I caught the end of "Hope Floats" on TV the other day while rummaging through some paperwork.
Sandra Bullock's character tells her daughter that "childhood is the thing you spend your adult life getting over." Or something like that.
I had to laugh. It really is true, and you'd think that after you hit 40 those issues would go away, but as I minister to people, there it is. It's in me, too. Past occurrences, especially parental induced, mess us up.
Much as I have a lot of "stuff" that still follows me around from my childhood, (and still have a 76 year-old-control-freak father who thinks I'm one of the stupidest people alive) there are many of my friends who have much more from which to break free.
We all seem to suffer from self-esteem problems of one level or another. So, then I have to wonder....how badly have I messed my own kids up?
Did I push 'em too much? Not enough? Did I hurt their feelings? Did I lift them up or drop them in despair?
They're all great kids...even the ones to which I didn't give birth.
My oldest is an Eagle scout. It was his dream to get Eagle. We had to push him through the last stages. He was trying to graduate, work, get a car, and make Eagle before his 18th birthday. That was a fun year! But, he made it, praise God.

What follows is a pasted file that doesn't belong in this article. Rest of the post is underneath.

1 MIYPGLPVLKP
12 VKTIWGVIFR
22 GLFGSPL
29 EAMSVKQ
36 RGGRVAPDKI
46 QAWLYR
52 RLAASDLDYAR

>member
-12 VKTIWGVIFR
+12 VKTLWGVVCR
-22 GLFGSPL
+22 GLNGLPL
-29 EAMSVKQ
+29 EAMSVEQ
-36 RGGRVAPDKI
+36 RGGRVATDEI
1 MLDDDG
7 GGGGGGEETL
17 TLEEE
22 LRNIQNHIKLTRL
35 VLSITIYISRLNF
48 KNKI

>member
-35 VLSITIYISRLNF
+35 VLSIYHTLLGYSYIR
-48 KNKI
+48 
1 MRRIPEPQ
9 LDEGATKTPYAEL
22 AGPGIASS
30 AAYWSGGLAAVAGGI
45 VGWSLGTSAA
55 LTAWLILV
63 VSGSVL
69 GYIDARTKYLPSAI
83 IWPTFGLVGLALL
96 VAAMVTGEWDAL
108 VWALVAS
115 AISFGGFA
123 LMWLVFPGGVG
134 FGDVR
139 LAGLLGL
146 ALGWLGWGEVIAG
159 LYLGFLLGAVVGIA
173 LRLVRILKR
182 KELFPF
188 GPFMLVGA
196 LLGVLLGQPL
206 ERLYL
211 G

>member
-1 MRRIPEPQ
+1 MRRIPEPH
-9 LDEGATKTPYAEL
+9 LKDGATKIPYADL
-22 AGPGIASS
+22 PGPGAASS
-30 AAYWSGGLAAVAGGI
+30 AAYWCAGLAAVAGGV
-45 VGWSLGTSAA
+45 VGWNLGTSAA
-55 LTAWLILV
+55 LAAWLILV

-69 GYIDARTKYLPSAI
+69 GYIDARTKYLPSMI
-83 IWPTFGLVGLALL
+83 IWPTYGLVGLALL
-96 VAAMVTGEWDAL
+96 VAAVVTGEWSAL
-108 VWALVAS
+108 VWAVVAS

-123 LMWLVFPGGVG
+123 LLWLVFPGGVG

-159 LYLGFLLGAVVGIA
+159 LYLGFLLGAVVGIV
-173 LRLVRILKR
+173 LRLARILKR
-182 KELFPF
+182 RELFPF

My youngest struggled through Scouts because he thought we demanded it of him. He has retired a Star scout and all of us are relieved. He hasn't followed through on any of his passions; basketball, music, etc., for one reason or another. I think he hasn't found the "thing" because he's good at everything he tries. Straight A's with no effort. He most likely has more talent in one little finger...and a higher IQ than any of us...and he has no idea how incredible he is.
I did, though, ask him to draft me a letter as to why he wanted to quit scouts, so he did. I sealed it and mailed it to myself with a postmark--and filed it.
I didn't want him coming back to us when he is 30 and demanding why we let him quit when we encouraged his brother--which we only did because it was his brother's passion.
We wrap ourselves around the perception of others and take it as the truth. They see our flaws, our faults, our mistakes, our less-than-perfect appearances. We let that become our esteem-o-meter and walk in those untruths. One thoughtless (intended or not) word from a parent (or child, or friend, or spouse) can last a lifetime.
Sometime, though, as we work our way through our journey, we have to learn to shake it off--it's hard because the reflection of ourselves that we see from others seems to ring true--after all, they're LOOKING at us, right? They KNOW us, right? And, it can be the only "tangible" feedback that we get.
Somehow, though, we have to see our reflection in the right Light--from the right Source--from the One True Mirror. Him, of course. We're made in His image--not theirs. Anything bad we get from others in regard to ourselves is a poor reflection.
Everything here, in this realm, is small and unimportant compared to what will Be. Thank God.
If only we could always remember that, and strive to be instruments of True Reflection, for ourselves, our children, and others---but, truly, no one's opinion, bad OR good, matters! Only His opinion matters--and that's a done deal. We're loved, adored, sacrificed for. And, there's not a thing we can do about it.